Japan will begin imprisoning people for internet comments

Japan will begin imprisoning people for internet comments.

Posting “online insults” will be punished by up to a year in prison in Japan beginning Thursday, according to a new law approved earlier this summer.

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Individuals guilty of internet insults face fines of up to 300,000 yen (just over $2,200). Previously, the penalty was less than 30 days in prison and a fine of up to 10,000 yen ($75).

The law will be reviewed in three years to see if it has an influence on freedom of expression, as critics of the measure have expressed concern. Proponents said that it was vital to reduce cyberbullying in the country.

However, there are no clear criteria of what constitutes an insult, according to Seiho Cho, a criminal lawyer in Japan, who spoke to CNN after the bill was approved. According to the law, an insult is defined as disparaging someone without pointing out a specific truth about them, as opposed to defamation, which is defined as degrading someone while pointing out a specific fact about them. “At the moment, even if someone calls Japan’s leader an idiot, it may be classified as an insult under the updated law,” Cho added.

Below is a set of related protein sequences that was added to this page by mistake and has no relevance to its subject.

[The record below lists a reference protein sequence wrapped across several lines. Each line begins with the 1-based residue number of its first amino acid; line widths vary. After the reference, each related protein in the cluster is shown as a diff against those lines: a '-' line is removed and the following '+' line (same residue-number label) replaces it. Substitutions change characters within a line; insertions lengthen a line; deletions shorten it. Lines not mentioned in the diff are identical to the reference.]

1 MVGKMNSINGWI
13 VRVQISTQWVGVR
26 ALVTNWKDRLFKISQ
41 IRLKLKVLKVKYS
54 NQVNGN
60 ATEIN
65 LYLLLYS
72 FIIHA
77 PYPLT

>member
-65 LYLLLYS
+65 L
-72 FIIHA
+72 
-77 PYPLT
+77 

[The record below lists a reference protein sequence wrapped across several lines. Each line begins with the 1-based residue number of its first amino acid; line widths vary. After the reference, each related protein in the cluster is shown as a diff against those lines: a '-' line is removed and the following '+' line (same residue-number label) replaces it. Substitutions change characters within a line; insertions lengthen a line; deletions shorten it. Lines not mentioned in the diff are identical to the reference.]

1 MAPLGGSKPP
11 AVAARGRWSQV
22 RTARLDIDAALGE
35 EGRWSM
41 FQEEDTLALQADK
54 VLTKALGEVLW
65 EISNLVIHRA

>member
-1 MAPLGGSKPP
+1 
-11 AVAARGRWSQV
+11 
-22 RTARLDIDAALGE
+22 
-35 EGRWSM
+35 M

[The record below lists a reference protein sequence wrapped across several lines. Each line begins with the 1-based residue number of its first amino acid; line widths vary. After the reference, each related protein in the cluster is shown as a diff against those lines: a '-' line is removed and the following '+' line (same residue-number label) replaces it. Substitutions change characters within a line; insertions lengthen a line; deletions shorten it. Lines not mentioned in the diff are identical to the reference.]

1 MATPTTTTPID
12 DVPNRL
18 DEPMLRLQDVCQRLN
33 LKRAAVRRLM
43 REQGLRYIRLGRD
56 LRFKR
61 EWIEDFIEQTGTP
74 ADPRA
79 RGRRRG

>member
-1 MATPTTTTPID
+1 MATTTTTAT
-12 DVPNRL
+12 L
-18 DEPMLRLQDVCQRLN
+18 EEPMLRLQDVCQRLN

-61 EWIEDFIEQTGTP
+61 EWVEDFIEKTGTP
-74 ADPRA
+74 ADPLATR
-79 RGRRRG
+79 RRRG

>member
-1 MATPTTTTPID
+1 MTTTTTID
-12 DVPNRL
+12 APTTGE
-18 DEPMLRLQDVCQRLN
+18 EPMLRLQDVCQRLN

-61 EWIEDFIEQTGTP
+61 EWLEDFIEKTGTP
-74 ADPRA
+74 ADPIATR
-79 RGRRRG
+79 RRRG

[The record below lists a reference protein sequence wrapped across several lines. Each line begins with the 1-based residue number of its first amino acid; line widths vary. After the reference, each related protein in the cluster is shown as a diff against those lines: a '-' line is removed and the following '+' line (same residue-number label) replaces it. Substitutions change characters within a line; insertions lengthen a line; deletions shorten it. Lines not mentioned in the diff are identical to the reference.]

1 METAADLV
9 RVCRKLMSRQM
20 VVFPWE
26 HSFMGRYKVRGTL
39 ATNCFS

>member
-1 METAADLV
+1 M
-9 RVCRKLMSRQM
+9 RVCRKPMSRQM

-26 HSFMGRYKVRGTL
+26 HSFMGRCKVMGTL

Following the suicide of reality television star Hana Kimura, who was subjected to online harassment, Japanese officials pushed for a crackdown on cyberbullying. Following her death, her mother advocated for stronger anti-cyberbullying regulations. Some evidence suggests a link between suicidal behavior and cyberbullying, while most studies have focused on children and teenagers.

In the United Kingdom, there are rules that make “grossly obscene” public communications illegal, and people have been jailed and penalized for tweeting. Its policy language is likewise vague, and judges assess what constitutes “grossly” offensive behavior on a case-by-case basis.

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